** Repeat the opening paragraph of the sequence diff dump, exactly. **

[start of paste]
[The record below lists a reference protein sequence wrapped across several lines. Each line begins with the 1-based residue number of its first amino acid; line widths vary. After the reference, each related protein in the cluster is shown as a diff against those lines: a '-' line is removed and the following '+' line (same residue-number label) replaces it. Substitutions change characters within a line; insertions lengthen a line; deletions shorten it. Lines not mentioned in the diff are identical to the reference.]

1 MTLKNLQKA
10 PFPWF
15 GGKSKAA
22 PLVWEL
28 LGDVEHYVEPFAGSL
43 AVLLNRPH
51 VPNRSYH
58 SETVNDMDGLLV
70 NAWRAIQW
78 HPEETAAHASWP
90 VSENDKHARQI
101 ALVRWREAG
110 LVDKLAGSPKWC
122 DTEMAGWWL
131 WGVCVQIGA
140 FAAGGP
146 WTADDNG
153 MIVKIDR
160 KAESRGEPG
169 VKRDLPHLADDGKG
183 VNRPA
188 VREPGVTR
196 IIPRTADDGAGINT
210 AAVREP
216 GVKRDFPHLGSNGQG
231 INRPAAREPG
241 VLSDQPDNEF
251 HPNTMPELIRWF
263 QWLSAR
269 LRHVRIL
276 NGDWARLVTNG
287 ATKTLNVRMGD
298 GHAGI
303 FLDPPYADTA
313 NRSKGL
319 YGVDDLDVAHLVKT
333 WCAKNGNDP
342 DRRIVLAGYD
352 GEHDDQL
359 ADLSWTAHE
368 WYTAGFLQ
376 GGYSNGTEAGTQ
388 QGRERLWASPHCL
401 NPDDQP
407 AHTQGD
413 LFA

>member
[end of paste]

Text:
[The record below lists a reference protein sequence wrapped across several lines. Each line begins with the 1-based residue number of its first amino acid; line widths vary. After the reference, each related protein in the cluster is shown as a diff against those lines: a '-' line is removed and the following '+' line (same residue-number label) replaces it. Substitutions change characters within a line; insertions lengthen a line; deletions shorten it. Lines not mentioned in the diff are identical to the reference.]